I was drifting away when I was as young as 14. In my family, I was the proverbial “black sheep”. My sister diligently followed the dictates of my parents and ended up as a scientist with A*star laboratories. My brother too followed every whim of my parents. The one who did not fit in was me.
I stopped academic studies at ‘O’ levels and went on to the polytechnic where I promptly dropped out less than a year later. I was bringing shame and disrepute to my family. Family dinners were unpleasant affairs and I avoided them studiously as much as I could. In fact, I avoided home altogether.
Feeling ostracized by my own family, I found myself in a similar company where I could feel belonged and welcomed. Naturally, this motley group of “lackeys'' from all walks of life received me with open arms and almost crushed me in their vice-like embrace from which it took me courage and determination to eventually escape.
But, it was an interesting and eye-opening life though: gangs and their ideas of honour and code of conduct, sultry girls who came out at night, clubs and karaoke bars that I was too young to enter, the apprehension and excitement of gambling and finally, the inescapable siren-call of drugs.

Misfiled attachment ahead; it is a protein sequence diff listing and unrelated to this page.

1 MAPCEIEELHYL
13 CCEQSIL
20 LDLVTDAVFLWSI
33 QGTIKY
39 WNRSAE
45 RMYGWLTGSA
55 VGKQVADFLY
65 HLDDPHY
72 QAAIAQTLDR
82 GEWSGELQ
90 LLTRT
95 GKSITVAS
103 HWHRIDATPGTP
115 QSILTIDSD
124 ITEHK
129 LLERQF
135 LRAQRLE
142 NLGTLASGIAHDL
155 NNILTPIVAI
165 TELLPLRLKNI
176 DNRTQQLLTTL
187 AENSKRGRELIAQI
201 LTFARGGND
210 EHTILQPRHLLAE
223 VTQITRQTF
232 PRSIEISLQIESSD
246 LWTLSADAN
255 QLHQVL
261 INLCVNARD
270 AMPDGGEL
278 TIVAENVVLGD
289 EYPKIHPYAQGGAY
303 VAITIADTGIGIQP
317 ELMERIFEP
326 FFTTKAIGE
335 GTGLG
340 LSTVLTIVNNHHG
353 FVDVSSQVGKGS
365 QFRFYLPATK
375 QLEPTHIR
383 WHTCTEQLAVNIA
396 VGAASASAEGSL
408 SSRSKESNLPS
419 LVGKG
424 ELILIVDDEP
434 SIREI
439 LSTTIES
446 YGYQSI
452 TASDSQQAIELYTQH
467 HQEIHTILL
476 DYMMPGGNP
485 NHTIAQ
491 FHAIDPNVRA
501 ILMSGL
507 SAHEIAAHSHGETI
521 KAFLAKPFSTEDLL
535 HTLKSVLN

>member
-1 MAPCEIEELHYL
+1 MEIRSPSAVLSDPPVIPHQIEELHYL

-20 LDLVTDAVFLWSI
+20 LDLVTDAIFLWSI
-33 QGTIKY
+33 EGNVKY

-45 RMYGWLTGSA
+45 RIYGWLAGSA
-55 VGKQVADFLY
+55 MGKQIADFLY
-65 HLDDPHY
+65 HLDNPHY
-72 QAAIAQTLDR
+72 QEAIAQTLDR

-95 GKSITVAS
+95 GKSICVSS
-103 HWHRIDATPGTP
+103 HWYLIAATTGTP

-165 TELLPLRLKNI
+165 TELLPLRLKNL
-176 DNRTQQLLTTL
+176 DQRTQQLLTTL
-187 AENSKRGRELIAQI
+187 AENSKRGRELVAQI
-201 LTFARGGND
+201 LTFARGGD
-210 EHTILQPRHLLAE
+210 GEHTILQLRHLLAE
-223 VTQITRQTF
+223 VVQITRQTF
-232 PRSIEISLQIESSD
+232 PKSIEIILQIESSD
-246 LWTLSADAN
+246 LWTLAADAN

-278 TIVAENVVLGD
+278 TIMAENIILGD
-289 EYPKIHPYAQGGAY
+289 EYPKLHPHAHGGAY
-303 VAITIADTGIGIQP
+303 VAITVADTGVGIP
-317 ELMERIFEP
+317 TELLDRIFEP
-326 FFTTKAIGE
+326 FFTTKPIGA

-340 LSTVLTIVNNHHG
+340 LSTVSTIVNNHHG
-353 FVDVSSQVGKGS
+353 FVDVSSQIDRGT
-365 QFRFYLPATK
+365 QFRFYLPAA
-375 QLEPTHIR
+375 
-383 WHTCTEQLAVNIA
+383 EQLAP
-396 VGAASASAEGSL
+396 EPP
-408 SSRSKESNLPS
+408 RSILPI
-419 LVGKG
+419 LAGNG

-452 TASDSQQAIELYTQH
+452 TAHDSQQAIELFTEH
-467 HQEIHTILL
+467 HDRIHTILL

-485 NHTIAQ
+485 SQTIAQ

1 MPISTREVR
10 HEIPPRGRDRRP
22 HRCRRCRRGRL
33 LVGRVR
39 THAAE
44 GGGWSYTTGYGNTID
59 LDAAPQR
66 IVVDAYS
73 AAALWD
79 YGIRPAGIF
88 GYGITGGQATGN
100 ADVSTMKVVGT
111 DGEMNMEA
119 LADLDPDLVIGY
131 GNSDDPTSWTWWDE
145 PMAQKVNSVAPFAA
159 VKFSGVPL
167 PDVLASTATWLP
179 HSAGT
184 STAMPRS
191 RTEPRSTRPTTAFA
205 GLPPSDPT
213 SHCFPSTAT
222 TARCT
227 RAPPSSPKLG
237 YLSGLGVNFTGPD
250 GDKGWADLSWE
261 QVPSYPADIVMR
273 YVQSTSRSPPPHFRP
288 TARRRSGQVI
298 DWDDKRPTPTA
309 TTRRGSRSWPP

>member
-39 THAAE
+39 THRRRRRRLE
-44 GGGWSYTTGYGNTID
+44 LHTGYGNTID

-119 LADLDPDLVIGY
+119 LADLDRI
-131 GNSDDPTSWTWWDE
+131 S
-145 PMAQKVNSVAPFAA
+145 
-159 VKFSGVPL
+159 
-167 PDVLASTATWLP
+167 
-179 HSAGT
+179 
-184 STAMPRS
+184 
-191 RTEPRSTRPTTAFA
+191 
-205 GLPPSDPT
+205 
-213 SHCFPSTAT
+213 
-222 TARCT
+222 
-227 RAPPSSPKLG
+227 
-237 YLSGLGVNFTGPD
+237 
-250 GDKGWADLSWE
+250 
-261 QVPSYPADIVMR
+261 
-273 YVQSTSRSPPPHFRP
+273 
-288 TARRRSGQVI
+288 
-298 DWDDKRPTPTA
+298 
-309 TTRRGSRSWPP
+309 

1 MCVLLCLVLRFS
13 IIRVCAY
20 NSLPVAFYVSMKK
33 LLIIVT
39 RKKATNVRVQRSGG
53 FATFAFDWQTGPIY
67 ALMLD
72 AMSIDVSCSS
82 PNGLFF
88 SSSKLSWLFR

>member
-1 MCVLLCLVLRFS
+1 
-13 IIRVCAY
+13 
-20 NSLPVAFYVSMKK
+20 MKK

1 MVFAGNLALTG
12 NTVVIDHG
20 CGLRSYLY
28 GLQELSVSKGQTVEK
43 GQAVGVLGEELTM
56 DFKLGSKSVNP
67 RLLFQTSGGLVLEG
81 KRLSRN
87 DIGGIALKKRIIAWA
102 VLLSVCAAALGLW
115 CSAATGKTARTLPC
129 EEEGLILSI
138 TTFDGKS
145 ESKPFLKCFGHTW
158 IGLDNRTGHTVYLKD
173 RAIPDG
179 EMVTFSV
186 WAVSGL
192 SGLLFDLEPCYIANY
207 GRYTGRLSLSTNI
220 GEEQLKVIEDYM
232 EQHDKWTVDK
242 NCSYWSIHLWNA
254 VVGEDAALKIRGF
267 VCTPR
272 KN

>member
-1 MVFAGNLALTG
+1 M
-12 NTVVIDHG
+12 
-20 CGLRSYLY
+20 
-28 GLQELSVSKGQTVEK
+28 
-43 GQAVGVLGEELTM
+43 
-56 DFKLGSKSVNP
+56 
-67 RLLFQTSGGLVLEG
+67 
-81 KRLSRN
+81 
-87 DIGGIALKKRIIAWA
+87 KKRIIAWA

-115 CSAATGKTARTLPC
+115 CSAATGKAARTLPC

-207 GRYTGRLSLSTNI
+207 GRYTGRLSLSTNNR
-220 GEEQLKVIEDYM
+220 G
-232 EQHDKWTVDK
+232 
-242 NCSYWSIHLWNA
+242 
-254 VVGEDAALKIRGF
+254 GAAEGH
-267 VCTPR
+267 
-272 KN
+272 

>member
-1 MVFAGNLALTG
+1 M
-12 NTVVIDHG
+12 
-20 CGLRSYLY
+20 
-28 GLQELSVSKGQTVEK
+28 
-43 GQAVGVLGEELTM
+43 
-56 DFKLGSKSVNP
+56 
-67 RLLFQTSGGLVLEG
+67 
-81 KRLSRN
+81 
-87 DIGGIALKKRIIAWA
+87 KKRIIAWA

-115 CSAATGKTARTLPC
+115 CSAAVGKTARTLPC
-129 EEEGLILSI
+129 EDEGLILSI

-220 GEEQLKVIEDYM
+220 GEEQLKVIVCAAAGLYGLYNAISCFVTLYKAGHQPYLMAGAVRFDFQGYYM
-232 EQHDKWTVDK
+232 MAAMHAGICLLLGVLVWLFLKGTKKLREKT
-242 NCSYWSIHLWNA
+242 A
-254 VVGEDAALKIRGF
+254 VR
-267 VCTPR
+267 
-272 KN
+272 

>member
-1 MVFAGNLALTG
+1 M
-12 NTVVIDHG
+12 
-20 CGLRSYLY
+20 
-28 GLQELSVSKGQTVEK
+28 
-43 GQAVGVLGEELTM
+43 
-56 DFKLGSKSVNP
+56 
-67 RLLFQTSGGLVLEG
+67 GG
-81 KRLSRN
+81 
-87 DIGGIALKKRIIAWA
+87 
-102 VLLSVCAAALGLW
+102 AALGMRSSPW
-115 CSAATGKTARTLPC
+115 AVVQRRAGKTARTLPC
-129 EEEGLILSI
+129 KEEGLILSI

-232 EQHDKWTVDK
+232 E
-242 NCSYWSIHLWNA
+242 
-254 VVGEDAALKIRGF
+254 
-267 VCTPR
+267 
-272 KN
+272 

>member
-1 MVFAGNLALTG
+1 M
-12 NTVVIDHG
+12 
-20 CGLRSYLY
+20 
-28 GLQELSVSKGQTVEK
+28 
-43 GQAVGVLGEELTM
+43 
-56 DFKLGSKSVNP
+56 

I was not even 18 then and I am ashamed to say that there is little in the way of vices that I had not indulged in before. How long could such a life last? Not long in, it turned out when the tentacles of law and order caught up with me.
By this time, I had gotten seriously involved in the trafficking of drugs and at the age of 21, was arrested for possessing more than 500 grams of cannabis: the amount that carries the death penalty. When I was told this, my head swam and I felt faint. I could not believe that my life was going to end so soon at such a young age. My girlfriend then, who is my wife now, was just 2 months pregnant with our daughter. My parents were devastated to say the least. None in my extended family or relatives have ever stepped foot into prison. Another blow landed on them when they discovered that I was going to father a child. I was prepared to face their wrath, even their disowning me, but it was their sudden about-turn that completely took me by surprise and made me regret the error of my ways.